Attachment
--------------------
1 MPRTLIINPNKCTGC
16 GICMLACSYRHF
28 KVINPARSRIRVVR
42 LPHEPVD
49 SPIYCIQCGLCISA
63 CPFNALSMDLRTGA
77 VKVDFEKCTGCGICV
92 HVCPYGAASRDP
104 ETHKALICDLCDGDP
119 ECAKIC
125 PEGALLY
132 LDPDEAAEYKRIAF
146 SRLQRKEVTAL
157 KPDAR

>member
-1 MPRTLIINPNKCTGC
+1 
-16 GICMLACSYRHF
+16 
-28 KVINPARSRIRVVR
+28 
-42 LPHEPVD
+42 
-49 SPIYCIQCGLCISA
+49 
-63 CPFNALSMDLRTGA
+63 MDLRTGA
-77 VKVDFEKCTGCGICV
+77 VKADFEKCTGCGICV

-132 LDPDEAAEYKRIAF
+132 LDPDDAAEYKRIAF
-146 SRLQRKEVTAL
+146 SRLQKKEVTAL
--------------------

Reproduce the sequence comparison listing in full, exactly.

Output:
1 MPRTLIINPNKCTGC
16 GICMLACSYRHF
28 KVINPARSRIRVVR
42 LPHEPVD
49 SPIYCIQCGLCISA
63 CPFNALSMDLRTGA
77 VKVDFEKCTGCGICV
92 HVCPYGAASRDP
104 ETHKALICDLCDGDP
119 ECAKIC
125 PEGALLY
132 LDPDEAAEYKRIAF
146 SRLQRKEVTAL
157 KPDAR

>member
-1 MPRTLIINPNKCTGC
+1 
-16 GICMLACSYRHF
+16 
-28 KVINPARSRIRVVR
+28 
-42 LPHEPVD
+42 
-49 SPIYCIQCGLCISA
+49 
-63 CPFNALSMDLRTGA
+63 MDLRTGA
-77 VKVDFEKCTGCGICV
+77 VKADFEKCTGCGICV

-132 LDPDEAAEYKRIAF
+132 LDPDDAAEYKRIAF
-146 SRLQRKEVTAL
+146 SRLQKKEVTAL